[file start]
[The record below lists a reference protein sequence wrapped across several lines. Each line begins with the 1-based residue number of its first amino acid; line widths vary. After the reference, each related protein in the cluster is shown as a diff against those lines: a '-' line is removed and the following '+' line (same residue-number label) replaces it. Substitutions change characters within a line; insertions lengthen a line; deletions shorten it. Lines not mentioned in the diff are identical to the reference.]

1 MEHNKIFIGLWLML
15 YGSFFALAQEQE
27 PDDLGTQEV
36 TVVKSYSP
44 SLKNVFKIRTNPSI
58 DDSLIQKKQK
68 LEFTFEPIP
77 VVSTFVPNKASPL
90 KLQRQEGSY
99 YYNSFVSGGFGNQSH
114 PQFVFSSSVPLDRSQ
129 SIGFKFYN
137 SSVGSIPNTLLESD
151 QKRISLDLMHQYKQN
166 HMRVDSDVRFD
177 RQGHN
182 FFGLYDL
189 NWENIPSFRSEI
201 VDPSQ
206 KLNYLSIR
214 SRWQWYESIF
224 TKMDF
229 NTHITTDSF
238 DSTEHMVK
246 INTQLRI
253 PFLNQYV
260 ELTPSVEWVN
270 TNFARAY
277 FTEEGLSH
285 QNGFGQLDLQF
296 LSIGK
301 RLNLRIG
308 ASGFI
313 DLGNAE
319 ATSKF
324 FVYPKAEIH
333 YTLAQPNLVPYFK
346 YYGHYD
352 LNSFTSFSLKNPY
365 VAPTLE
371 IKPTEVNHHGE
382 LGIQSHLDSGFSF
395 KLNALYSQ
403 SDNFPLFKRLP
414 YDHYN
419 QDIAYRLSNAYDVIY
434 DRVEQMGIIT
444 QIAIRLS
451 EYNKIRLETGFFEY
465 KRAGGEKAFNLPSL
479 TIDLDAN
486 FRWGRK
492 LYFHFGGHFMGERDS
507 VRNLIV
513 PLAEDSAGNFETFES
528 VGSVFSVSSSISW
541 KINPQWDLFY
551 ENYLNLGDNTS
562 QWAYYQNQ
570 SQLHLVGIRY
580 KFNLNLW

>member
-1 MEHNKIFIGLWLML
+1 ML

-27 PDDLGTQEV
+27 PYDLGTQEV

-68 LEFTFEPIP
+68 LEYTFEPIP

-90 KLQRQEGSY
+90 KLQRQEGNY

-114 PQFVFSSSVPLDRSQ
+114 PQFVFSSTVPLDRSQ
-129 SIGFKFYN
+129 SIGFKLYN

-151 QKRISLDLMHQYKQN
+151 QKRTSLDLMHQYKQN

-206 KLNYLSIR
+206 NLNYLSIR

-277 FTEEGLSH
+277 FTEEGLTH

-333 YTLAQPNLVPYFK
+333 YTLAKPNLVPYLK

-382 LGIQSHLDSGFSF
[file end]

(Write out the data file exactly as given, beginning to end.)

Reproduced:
[The record below lists a reference protein sequence wrapped across several lines. Each line begins with the 1-based residue number of its first amino acid; line widths vary. After the reference, each related protein in the cluster is shown as a diff against those lines: a '-' line is removed and the following '+' line (same residue-number label) replaces it. Substitutions change characters within a line; insertions lengthen a line; deletions shorten it. Lines not mentioned in the diff are identical to the reference.]

1 MEHNKIFIGLWLML
15 YGSFFALAQEQE
27 PDDLGTQEV
36 TVVKSYSP
44 SLKNVFKIRTNPSI
58 DDSLIQKKQK
68 LEFTFEPIP
77 VVSTFVPNKASPL
90 KLQRQEGSY
99 YYNSFVSGGFGNQSH
114 PQFVFSSSVPLDRSQ
129 SIGFKFYN
137 SSVGSIPNTLLESD
151 QKRISLDLMHQYKQN
166 HMRVDSDVRFD
177 RQGHN
182 FFGLYDL
189 NWENIPSFRSEI
201 VDPSQ
206 KLNYLSIR
214 SRWQWYESIF
224 TKMDF
229 NTHITTDSF
238 DSTEHMVK
246 INTQLRI
253 PFLNQYV
260 ELTPSVEWVN
270 TNFARAY
277 FTEEGLSH
285 QNGFGQLDLQF
296 LSIGK
301 RLNLRIG
308 ASGFI
313 DLGNAE
319 ATSKF
324 FVYPKAEIH
333 YTLAQPNLVPYFK
346 YYGHYD
352 LNSFTSFSLKNPY
365 VAPTLE
371 IKPTEVNHHGE
382 LGIQSHLDSGFSF
395 KLNALYSQ
403 SDNFPLFKRLP
414 YDHYN
419 QDIAYRLSNAYDVIY
434 DRVEQMGIIT
444 QIAIRLS
451 EYNKIRLETGFFEY
465 KRAGGEKAFNLPSL
479 TIDLDAN
486 FRWGRK
492 LYFHFGGHFMGERDS
507 VRNLIV
513 PLAEDSAGNFETFES
528 VGSVFSVSSSISW
541 KINPQWDLFY
551 ENYLNLGDNTS
562 QWAYYQNQ
570 SQLHLVGIRY
580 KFNLNLW

>member
-1 MEHNKIFIGLWLML
+1 ML

-27 PDDLGTQEV
+27 PYDLGTQEV

-68 LEFTFEPIP
+68 LEYTFEPIP

-90 KLQRQEGSY
+90 KLQRQEGNY

-114 PQFVFSSSVPLDRSQ
+114 PQFVFSSTVPLDRSQ
-129 SIGFKFYN
+129 SIGFKLYN

-151 QKRISLDLMHQYKQN
+151 QKRTSLDLMHQYKQN

-206 KLNYLSIR
+206 NLNYLSIR

-277 FTEEGLSH
+277 FTEEGLTH

-333 YTLAQPNLVPYFK
+333 YTLAKPNLVPYLK

-382 LGIQSHLDSGFSF